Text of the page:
They say God never gives you more than you can handle. Well, 2009 apparently was my year to be tested. In April, my only living grandmother died unexpectedly. In August, my father died after a long illness due to prostate cancer-related complications. Additionally—as if this was not enough—when the year ended, the most significant relationship of my life also ended. After four years of the relationship being on and off, my ex parked it in permanent “off” state. Saying goodbye to someone I loved a great deal in the middle of all this loss just made everything that much worse. When 2010 began, I wondered how I could possibly heal from all my pain.
Father—gone. Grandmother—gone. Boyfriend—gone.
It was a holy triumvirate of personal pain.
I felt extremely alone. And I thought God had forgotten me.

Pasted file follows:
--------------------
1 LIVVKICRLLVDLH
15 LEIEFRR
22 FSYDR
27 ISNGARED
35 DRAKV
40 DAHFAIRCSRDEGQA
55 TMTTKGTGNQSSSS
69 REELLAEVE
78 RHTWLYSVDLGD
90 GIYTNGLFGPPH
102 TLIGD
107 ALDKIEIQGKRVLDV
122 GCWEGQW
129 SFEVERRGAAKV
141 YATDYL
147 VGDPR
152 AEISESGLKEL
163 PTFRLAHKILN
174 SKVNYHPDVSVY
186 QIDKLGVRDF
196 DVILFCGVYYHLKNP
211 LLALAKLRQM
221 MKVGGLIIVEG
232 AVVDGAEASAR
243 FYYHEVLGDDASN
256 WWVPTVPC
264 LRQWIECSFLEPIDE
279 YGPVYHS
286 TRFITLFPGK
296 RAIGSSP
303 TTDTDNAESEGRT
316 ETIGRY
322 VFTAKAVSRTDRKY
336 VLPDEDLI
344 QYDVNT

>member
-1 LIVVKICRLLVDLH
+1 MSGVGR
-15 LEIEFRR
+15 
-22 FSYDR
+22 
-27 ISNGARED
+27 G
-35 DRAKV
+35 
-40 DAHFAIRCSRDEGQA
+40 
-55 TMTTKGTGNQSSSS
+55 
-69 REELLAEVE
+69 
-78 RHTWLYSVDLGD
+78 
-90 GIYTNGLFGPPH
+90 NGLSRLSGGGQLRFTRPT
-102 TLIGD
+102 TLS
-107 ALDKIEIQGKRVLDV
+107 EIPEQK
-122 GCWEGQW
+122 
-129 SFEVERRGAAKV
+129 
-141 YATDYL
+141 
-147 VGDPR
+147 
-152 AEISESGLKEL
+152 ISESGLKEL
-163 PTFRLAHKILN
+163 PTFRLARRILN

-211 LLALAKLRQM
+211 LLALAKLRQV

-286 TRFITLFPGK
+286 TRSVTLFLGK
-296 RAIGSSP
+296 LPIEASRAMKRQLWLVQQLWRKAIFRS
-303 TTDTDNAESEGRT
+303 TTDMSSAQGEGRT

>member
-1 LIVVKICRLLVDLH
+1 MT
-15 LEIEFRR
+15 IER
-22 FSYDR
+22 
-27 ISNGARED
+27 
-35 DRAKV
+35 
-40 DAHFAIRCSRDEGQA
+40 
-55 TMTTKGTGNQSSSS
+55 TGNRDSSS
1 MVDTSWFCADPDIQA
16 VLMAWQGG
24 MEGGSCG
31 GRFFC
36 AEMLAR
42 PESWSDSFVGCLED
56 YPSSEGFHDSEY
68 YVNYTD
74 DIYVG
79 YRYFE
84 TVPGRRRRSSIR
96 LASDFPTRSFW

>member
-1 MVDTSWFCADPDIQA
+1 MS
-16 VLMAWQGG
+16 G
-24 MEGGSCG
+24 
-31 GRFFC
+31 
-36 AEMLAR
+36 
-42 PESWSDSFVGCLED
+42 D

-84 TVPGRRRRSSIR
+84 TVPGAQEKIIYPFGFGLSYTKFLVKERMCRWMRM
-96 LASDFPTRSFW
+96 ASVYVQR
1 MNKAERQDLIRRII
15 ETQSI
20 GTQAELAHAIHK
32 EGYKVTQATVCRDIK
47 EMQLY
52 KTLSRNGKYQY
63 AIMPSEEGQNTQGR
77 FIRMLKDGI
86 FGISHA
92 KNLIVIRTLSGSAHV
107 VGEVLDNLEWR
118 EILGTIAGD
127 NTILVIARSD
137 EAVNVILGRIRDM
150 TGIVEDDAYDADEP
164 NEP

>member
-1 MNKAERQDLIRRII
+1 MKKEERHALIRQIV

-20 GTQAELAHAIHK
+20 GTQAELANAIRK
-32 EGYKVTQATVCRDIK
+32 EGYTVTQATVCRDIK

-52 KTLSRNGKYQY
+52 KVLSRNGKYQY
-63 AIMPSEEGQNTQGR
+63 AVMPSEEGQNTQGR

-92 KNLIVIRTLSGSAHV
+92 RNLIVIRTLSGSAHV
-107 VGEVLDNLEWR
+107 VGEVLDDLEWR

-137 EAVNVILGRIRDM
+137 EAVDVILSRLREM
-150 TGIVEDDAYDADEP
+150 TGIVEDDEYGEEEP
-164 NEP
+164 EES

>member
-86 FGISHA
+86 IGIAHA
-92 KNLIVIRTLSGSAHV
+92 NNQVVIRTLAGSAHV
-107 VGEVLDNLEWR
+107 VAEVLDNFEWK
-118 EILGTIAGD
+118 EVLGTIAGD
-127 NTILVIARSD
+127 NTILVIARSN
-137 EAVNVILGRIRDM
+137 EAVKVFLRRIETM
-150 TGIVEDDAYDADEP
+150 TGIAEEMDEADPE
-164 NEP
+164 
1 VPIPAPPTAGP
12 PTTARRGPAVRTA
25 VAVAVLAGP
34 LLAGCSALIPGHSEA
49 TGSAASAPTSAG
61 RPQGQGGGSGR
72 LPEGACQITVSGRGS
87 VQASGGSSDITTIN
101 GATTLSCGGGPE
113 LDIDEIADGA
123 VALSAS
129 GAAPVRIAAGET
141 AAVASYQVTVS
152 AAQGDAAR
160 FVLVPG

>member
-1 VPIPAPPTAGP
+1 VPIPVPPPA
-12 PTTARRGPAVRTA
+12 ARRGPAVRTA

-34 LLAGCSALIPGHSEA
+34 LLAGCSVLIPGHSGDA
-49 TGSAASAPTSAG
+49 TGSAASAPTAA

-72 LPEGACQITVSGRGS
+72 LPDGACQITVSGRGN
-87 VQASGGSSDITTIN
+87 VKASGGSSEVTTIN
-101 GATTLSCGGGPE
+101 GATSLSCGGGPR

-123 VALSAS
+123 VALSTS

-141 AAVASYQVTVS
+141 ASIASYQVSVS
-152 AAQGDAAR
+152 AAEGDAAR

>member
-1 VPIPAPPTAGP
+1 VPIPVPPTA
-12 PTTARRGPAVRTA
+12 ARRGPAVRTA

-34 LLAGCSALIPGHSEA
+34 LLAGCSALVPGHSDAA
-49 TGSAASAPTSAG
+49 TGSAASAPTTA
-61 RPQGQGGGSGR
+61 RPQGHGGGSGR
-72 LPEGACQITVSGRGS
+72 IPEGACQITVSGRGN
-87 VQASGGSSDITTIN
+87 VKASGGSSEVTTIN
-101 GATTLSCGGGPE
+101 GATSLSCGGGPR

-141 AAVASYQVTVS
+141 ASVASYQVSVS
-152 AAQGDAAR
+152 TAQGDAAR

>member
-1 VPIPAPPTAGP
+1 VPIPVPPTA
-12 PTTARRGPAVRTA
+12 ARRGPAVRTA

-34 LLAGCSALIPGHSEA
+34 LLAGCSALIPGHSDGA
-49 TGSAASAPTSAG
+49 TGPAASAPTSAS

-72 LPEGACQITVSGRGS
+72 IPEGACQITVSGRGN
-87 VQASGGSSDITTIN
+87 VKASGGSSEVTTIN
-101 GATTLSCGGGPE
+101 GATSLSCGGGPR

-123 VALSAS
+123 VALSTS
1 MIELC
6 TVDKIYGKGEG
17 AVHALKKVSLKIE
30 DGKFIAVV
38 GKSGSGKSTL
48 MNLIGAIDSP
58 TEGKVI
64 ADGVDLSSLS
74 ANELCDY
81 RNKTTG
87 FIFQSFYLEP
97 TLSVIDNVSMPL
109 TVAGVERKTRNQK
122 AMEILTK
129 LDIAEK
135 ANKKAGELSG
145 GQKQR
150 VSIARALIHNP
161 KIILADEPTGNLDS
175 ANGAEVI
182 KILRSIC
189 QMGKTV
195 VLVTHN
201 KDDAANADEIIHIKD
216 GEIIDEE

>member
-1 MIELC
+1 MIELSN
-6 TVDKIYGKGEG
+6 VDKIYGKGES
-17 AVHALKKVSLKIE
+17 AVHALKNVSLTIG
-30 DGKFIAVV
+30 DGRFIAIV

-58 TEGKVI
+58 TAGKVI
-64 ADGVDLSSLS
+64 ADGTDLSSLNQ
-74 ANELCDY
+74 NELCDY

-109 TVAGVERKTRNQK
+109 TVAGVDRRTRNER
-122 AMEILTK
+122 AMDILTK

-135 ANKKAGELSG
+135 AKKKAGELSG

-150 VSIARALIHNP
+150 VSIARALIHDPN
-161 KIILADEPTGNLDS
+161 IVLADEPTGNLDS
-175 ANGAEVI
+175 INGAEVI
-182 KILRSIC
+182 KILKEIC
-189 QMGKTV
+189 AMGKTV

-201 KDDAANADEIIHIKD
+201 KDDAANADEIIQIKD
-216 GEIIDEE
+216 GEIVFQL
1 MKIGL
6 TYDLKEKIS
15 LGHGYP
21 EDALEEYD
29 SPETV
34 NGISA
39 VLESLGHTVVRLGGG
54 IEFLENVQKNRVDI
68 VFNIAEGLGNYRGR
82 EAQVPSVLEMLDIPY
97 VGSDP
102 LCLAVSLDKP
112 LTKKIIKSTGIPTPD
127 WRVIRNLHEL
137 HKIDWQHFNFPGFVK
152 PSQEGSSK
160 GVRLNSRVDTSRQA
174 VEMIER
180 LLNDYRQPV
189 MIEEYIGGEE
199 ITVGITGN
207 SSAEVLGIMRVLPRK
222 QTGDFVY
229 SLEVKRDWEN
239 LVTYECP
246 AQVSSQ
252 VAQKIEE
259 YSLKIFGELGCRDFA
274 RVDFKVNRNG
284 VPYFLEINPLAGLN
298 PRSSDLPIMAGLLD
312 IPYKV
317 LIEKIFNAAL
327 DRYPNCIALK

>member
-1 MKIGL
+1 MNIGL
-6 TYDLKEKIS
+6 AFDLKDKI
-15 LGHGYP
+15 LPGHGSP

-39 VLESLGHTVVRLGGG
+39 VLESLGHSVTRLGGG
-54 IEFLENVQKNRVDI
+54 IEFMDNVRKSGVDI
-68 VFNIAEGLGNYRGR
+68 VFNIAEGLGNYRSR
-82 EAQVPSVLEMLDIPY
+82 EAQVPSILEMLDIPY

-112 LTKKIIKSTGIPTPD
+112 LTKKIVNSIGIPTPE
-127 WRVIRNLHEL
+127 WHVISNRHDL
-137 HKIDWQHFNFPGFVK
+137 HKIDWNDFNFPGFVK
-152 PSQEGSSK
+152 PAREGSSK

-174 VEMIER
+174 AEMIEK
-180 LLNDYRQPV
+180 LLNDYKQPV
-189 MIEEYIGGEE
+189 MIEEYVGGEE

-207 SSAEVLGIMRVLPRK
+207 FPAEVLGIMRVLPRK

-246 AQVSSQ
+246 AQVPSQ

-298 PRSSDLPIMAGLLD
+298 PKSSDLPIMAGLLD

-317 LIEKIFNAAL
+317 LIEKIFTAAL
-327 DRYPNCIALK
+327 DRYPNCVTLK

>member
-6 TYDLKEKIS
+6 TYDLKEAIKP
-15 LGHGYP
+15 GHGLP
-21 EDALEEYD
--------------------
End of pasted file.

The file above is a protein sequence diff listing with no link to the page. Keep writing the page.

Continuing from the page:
So, I set out to find God—and I decided to look everywhere and in the eyes of everyone I encountered.
At the beginning of 2010, I decided that spirituality could be and would be the context within which I made my journey back to myself. I made a commitment: to visit a different place of worship every week, whether that place of worship reflected my religious tradition or not. This became one of my life’s most meaningful experiences, and I am excited to share it with you.
So, thankfully, 2010 was a different kind of year. Some of my worship experiences included:
In total, I visited 61 churches, temples, mosques, shuls, synagogues, covens, living rooms, and other places of worship in the USA, Mexico, the United Kingdom, Nigeria and South Africa. .
As I navigated through my first year after a year full of loss and disappointment, I used these worship experiences to find out what the meaning of my life would be, going forward, after all of these changes. I soaked in the kindness of strangers, contemplated my faith and the faith of others, honored my father, faced my grief and pain head on, and came out on the other side grateful, strong, and prepared to live a life where I see goodness and divinity everywhere.
I was looking for a life vest … but what I found was an anchor.